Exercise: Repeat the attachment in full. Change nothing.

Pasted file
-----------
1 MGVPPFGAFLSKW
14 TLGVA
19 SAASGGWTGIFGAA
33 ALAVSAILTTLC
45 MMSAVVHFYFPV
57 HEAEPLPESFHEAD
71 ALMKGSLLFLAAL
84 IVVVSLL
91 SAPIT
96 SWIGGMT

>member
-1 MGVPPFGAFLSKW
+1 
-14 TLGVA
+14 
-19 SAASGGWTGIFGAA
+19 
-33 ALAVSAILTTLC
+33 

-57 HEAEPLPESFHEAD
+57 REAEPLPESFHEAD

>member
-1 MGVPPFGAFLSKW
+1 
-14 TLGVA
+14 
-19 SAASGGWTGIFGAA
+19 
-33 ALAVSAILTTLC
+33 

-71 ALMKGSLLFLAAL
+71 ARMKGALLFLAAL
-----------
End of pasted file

1 MGVPPFGAFLSKW
14 TLGVA
19 SAASGGWTGIFGAA
33 ALAVSAILTTLC
45 MMSAVVHFYFPV
57 HEAEPLPESFHEAD
71 ALMKGSLLFLAAL
84 IVVVSLL
91 SAPIT
96 SWIGGMT

>member
-1 MGVPPFGAFLSKW
+1 
-14 TLGVA
+14 
-19 SAASGGWTGIFGAA
+19 
-33 ALAVSAILTTLC
+33 

-57 HEAEPLPESFHEAD
+57 REAEPLPESFHEAD

>member
-1 MGVPPFGAFLSKW
+1 
-14 TLGVA
+14 
-19 SAASGGWTGIFGAA
+19 
-33 ALAVSAILTTLC
+33 

-71 ALMKGSLLFLAAL
+71 ARMKGALLFLAAL